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'Tis The Season – How To Avoid Liability During The Most Wonderful Time Of Year!

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With Halloween and Thanksgiving behind us, and Christmas and Hanukkah just around the corner, it is time to consider how to have a merry season, while protecting both your employees and your company. Giving forethought to this time of year will help you reduce the number of potential pitfalls.

The first thing to keep in mind is not everyone celebrates Christmas. I was gently reminded of this when a Christmas prayer chain had been circulated among a community group to which I belong. One Jewish member of our group respectfully responded and requested that she be removed from the prayer chain. What if this had happened in the workplace? Could the Christian prayer email chain create a hostile work environment for your non-Christian employees? It certainly has that potential. So what do you do? Be cognizant of different backgrounds, and put the focus on the general holiday season, not a particular religious holiday. Also, remind your employees that company email should be used only for business purposes; emails of a personal nature should not be allowed.

Second, consider if and how your workplace should be decorated. Common areas should generally be religious neutral. Use bows, garland, wreaths, candy canes, etc. If employees have private work stations, the employer may allow each employee to display religious symbols to the extent that employees are allowed to display other personal objects (for example, pictures of children, diplomas, etc.). However, if the employer allows the Christian employee to have a nativity scene in his/her cubicle, the employer must allow the Jewish employee to have a menorah in his/her cubicle. The other option is to have a policy that no religious symbols are allowed at the workplace. At the end of the day, we must treat all employees equally; what is good for the goose is good for the gander.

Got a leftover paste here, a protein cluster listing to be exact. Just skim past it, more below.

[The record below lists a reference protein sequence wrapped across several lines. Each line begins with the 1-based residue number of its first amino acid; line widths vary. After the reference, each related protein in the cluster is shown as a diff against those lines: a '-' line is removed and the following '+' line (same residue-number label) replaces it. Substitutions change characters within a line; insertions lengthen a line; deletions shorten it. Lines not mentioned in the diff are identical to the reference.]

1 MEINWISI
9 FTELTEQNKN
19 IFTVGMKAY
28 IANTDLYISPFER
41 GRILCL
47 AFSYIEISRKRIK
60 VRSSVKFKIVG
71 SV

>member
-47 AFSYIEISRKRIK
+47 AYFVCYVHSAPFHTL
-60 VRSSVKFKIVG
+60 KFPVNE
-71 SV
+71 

Remember, though, that an employer can accommodate employee religious beliefs only if it knows there is an issue. As a legal matter, unless you as a manager are made aware that a display is religiously offensive you don't know to address the issue, so the employee has an obligation to inform management, and management can decide the appropriate response.

Third, consider requests for time off as a religious accommodation. To aid in this process, decide which days, if any, the employer will be closed over the holiday. Inform the employees of these dates, and consider requests for additional time off on a case-by-case basis while balancing the workforce needs of the company.

Fourth, consider party practicalities. Should the employer host a party? An appropriate party can be a great morale boost to the employees. These functions give employees in different departments and at different levels in an organization a chance to become better acquainted in a low pressure setting. Office parties can be a good opportunity to celebrate companywide success. There are also, unfortunately, some significant risks associated with sponsoring social functions, particularly those where alcohol is served.